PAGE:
This is the home of the "Adams family", both John and John Quincy. It's just outside
of Boston and has been carefully preserved, like most presidential private homes.
Mary stands in front of the Adams' personal library, containing thousands of
volumes in many languages. One wonders, how did they have time to do much
reading when they were busy running the country (and mowing all that lawn)?
How about a little Red Sox baseball?
This was my first trip to Fenway and Mary's second. This is one of the few remaining "old style", classic
ball parks in the country, where second-deck support poles often obstruct the fans' view of the action.
A fun aspect of these old parks, like this one and Wrigley Field in Chicago, is that they are in
neighborhoods with a lot of bars and local vendors within walking distance of the park. It makes for
a huge party before and after the game and the fans are ready to indulge whether the team wins or loses.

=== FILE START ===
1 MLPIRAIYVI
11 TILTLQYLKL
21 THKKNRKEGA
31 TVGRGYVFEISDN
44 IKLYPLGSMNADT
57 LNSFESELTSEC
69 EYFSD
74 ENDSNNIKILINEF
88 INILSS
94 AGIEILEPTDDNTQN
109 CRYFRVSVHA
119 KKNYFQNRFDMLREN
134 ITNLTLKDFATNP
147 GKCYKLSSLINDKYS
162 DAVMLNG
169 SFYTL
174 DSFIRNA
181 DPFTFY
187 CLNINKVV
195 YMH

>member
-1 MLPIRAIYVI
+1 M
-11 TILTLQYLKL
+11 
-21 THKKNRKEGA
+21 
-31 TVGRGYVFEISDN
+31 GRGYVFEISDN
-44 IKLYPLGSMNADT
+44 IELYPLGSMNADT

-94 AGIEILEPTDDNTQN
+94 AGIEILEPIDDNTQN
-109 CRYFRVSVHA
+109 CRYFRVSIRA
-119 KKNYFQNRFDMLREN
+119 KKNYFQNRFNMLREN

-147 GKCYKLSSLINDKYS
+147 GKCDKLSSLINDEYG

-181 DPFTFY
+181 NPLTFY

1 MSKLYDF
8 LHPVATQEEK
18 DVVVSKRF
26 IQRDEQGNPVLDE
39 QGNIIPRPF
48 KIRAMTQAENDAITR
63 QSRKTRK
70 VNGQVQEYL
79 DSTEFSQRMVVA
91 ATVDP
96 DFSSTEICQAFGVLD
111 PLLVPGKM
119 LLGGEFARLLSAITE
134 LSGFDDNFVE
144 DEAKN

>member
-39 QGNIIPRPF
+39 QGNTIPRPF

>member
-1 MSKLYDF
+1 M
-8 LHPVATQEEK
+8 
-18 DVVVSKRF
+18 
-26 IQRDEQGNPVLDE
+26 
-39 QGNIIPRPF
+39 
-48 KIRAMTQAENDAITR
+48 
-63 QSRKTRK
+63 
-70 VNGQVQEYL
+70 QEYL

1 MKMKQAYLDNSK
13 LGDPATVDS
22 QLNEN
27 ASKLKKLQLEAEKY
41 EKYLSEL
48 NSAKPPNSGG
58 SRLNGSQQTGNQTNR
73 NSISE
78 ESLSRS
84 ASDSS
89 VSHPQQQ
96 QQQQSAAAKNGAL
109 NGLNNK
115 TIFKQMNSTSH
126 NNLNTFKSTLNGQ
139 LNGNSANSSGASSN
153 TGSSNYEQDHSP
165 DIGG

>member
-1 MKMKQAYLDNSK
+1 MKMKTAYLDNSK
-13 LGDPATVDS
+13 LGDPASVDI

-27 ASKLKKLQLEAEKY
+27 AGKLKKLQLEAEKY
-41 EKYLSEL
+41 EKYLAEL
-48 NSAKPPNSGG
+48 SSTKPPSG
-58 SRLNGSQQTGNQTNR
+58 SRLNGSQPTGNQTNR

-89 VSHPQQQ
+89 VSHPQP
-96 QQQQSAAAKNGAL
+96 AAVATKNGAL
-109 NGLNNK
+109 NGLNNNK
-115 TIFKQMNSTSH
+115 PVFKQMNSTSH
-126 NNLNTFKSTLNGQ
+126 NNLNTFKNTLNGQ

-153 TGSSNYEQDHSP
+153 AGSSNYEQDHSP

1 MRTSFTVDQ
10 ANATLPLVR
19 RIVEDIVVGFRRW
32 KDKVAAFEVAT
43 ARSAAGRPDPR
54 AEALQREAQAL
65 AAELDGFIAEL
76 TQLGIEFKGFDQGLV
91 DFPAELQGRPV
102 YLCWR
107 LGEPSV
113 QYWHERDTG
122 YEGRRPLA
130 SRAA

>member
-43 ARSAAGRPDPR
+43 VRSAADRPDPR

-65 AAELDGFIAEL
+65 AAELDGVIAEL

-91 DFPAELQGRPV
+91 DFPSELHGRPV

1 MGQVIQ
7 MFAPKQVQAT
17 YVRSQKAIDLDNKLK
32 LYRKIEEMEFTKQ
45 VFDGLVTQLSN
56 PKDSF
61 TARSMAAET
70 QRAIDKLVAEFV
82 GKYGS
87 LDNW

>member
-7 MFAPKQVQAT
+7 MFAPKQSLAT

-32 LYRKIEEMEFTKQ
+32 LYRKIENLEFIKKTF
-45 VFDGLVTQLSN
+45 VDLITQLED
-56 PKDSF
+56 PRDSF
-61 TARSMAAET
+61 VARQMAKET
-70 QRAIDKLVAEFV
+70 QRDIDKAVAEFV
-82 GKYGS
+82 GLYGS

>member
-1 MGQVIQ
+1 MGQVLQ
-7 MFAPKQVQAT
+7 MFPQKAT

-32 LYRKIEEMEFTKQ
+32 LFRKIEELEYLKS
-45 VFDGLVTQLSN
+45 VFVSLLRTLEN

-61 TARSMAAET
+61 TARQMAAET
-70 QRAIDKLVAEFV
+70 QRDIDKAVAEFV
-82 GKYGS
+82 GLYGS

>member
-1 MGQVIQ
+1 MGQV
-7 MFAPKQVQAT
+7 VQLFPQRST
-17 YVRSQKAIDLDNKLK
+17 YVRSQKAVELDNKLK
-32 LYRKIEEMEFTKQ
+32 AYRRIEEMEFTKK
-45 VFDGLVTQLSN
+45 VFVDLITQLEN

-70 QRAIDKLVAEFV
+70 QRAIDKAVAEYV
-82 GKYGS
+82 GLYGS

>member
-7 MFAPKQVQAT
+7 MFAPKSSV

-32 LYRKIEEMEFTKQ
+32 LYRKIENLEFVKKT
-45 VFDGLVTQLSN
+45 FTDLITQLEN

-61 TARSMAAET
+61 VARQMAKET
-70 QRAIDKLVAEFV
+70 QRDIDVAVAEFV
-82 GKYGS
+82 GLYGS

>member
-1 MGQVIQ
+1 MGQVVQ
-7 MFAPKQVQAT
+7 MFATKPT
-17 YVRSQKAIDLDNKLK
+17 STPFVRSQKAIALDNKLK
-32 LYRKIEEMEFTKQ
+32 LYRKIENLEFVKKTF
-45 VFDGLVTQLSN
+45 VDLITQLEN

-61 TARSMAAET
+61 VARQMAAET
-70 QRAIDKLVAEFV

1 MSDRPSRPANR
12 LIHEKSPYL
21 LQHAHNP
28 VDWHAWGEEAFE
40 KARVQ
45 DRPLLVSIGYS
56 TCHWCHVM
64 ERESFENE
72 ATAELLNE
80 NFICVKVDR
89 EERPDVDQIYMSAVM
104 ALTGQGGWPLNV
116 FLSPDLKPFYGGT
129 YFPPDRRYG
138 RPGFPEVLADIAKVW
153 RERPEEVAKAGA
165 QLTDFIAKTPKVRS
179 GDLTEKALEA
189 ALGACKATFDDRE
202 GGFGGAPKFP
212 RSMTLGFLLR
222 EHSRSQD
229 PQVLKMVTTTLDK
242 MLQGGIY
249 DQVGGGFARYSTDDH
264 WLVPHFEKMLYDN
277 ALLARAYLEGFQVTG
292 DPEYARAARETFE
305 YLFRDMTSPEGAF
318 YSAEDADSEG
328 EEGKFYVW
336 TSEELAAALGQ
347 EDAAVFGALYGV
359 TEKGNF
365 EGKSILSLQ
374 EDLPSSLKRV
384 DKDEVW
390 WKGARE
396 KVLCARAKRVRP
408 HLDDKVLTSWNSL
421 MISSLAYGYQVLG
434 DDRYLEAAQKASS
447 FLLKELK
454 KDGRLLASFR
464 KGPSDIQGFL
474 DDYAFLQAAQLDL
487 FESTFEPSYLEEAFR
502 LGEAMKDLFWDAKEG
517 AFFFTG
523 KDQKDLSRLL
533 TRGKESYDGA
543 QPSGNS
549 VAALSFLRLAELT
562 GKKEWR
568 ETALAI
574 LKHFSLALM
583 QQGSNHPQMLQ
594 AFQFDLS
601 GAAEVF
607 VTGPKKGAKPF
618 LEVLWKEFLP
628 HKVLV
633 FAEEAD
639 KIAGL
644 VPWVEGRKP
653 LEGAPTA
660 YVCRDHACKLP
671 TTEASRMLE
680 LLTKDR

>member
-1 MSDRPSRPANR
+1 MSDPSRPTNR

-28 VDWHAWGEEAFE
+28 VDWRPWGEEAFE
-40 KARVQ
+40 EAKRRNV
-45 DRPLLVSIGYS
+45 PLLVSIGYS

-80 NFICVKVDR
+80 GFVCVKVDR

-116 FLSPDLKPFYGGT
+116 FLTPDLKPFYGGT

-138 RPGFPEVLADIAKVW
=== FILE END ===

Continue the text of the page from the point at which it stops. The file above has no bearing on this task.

Now this is baseball ... munching on a dog outside the park with a local friend.
All we needed was a little motherhood and apple pie to round out the day!
The famous (infamous?) Green Monster in the outfield at Fenway Park. Never thought I'd see it in person.
... and now, back to some more presidential touring.
We are at the JFK Memorial Library in Boston. I've seen this seal a million times over
the years but I must say, I've never noticed that bear at the bottom of it before.
A very informative and thorough history of JFK's life, the various displays brought back
many of the memories in those of us old enough to remember when it all happened at the time.
This room is most likely the place where the recently deceased Edward M. Kennedy lay in repose.
On this year's vacation, we managed to visit the homes of, or memorials to, six US presidents.
That wasn't our intention when we started planning our trip, it just turned out that way.
One thing I learned is that the motivation, ambition, intellect, and skills of our early leaders
were much different than in our modern leaders. Jefferson was assigned the task of writing
the Declaration of Independence at the ripe old age of 33 - can you imagine some of our 20th
and 21st century presidents creating a document of that caliber, at any age? ... me neither.
Our visit to Boston would not be complete without a Maine lobster dinner!
Thanks for joining us on a pictorial tour of our trip to "the east".
Return to top level